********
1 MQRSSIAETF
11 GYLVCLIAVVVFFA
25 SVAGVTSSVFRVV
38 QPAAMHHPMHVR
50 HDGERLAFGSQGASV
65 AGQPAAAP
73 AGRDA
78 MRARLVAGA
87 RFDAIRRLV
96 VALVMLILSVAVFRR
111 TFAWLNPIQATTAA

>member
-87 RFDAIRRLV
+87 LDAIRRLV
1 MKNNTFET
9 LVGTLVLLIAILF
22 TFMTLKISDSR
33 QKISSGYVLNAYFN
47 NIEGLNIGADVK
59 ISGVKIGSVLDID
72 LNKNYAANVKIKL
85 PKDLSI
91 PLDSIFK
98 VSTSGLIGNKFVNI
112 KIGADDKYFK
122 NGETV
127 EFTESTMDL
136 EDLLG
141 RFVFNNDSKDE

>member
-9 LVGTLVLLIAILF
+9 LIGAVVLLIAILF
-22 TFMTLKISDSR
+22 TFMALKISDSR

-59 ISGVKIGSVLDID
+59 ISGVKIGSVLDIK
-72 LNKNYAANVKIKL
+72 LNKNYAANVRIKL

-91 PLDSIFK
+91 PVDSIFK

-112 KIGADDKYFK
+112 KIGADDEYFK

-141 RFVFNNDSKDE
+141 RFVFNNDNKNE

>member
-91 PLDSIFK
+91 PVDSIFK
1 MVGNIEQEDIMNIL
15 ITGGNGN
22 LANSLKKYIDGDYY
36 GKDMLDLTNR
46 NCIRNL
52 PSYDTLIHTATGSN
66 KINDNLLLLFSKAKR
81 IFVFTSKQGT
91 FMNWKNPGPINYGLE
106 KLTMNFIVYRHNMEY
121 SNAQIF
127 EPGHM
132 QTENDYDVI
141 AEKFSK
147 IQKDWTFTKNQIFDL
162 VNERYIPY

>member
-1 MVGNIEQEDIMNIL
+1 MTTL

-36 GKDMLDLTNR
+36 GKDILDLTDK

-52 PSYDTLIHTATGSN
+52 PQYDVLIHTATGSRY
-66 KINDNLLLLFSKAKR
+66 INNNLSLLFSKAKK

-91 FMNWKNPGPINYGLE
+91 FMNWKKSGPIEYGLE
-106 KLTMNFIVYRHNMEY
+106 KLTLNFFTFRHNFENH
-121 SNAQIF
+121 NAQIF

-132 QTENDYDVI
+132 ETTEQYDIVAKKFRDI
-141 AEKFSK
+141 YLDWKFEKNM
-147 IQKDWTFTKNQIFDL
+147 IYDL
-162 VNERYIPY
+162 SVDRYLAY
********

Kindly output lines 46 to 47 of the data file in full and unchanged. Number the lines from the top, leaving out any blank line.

-91 PLDSIFK
+91 PVDSIFK